Exploring the Mail Privacy Protection Impact on Email Personalisation

By Kath Pay

The Mail Privacy Protection impact extends beyond just open rates, affecting dynamic content personalisation.

Few events generated as much concern in email marketer circles as the advent of Apple’s Mail Privacy Protection feature in 2021. MPP, as it is commonly called, was one of several privacy-focused changes Apple has introduced in recent years to restrict outside organisations from accessing or tracking data from people using Apple devices.

MPP followed an earlier change in Apple’s iOS version 14.5 that required app developers and owners to get explicit permission from device owners in order to track their user data (the App Tracking Transparency, or ATT, framework). The introduction of iOS 15 included two privacy features that more directly affected email marketers:

  • Hide My Email, which allows email users to create alternative email addresses that concealed their primary email addresses from tracking.
  • MPP, which anonymises email-open activity. This artificially inflated an email campaign’s open rate and rendered details such as the time, device and location of the open nearly useless.

MPP can affect segmentation and, in particular, the accuracy of some kinds of email personalisation.

Mail Privacy Protection impact on measurement

While many email marketers worried that they would no longer be able to measure their email activity effectively, many best-practice proponents have argued that making the open rate even more unreliable might finally persuade email marketers to stop using it as the success metric for revenue-based campaigns and to seek out more tangible and relevant metrics.

Early results in the months after MPP went into effect in September 2021 showed how the open rate appeared to increase because of the way Apple reported it. According to SparkPost data provided by company Co-Founder George Schlossnagle, unique opens rose about 12% for most senders. About 75% of senders saw an 8% increase, and the remainder had an increase of 15% or more.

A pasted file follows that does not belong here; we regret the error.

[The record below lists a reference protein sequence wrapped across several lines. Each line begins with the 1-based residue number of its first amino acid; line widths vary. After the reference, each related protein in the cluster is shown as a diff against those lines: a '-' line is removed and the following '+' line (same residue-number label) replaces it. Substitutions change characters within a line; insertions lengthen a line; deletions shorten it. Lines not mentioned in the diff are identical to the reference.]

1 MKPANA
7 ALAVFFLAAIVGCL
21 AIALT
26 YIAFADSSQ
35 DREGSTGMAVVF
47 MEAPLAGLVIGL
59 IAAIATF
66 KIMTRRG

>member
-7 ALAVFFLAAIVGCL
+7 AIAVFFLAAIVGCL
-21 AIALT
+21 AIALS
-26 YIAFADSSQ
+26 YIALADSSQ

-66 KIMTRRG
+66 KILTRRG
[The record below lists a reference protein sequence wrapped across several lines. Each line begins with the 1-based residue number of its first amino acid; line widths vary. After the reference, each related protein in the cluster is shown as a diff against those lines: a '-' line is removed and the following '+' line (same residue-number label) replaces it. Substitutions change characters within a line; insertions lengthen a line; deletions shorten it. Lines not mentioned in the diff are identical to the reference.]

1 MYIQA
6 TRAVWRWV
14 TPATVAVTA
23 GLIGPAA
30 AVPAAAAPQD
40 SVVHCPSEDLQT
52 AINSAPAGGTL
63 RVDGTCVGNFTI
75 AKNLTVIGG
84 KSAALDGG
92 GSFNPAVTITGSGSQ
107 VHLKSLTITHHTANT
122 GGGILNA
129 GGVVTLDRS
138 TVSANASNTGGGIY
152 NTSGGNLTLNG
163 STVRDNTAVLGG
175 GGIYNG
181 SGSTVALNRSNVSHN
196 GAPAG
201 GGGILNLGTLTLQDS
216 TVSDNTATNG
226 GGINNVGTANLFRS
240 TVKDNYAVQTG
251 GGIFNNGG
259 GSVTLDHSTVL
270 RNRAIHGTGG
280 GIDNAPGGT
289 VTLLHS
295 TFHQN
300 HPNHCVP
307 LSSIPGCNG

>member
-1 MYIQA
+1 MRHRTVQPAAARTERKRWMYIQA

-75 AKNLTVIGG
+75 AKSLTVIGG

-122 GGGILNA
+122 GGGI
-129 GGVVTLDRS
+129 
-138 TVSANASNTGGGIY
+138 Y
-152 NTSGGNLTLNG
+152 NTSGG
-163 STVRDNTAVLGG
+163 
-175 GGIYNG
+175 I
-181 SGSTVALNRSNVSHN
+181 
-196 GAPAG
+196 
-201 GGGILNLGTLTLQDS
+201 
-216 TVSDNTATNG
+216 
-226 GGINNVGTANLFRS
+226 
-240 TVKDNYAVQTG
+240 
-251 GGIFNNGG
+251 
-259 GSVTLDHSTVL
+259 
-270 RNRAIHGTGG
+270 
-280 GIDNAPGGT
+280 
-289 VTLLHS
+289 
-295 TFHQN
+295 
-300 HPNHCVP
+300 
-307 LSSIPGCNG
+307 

The inaccuracy stems from the way opens are measured in HTML email messages. (Text-only email does not generate open rates.) An HTML email includes a one-pixel image. When the email is opened, the tracking pixel sends a message back to the server, a signal interpreted as indicating the email has been opened. However, this signal does not activate when a customer views an email without images enabled or in a preview pane, or when the reader does not scroll down far enough in the email to activate the pixel.

Even though the open rate has been widely discredited as a best practice for measuring the success of revenue-based email campaigns, it is still the metric that 95% of email marketers track, according to a 2021 Litmus report, The State of Email Analytics, while 88% track the clickthrough rate. In contrast, 55% of email marketers track conversions, and 17% measure ROI.

However, the MPP workaround many email experts suggested – to use the clickthrough rate instead – is only slightly better advice. Clicks are more tangible proof of customer interest than opens. But these also can be gamed, too, especially by click bots. Additionally, clicks also do not necessarily predict purchases, registrations, form completions or other actions relating to what the campaign’s goal might be.

After several years of implementation, MPP’s effects are still being analysed. However, a 2022 poll conducted by the email community Only Influencers, the ESP Campaign Genius and the email agency RPE Origin found that 70% of marketers said MPP had no effect on their business.

MPPs effect on personalisation

Although Mail Privacy Protection impact on email has been discussed in terms of requiring changes in measurement, it also has had an impact on personalisation. One area that has been directly affected is real-time content personalisation.

As noted, MPP blocks the tracking pixel in HTML email that activates a signal on the sender’s server when that email is opened. Marketers have relied on these pixel activations as a proxy for reader activity. On devices where the user has enabled MPP, Apple now loads the tracking pixel and all other remote content on Apple’s servers instead of directly from the sender’s server.

This action masks other open-related data, such as the date and time a message was opened, along with the location and device where it was opened. This data had been helpful in creating dynamic email content that could be triggered according to location, such as weather information and store locations.

The introduction of MPP means that subscribers in one location might end up seeing content based on data from an Apple data centre’s location instead, which renders that content’s usability moot. Content affected by this includes maps of nearby store locations, geographically targeted event invitations, and localised weather reports.

Another personalisation tactic – real-time inventory updates – has also been affected. This feature meant a brand could include only items listed in its inventory as being in stock when an email was opened. By masking the email open time, the items pictured in the email might be out of date.

As a workaround, brands can revert to previous practices of linking to store locators to help customers find their nearest stores and using default merchandising collections of items based on past purchases.

This article is reproduced from Econsultancy’s report, Email Marketing Best Practice: Segmentation and Personalisation, authored by Kath Pay, and one of a suite of nine email guides available to members.

Originally posted on Econsultancy

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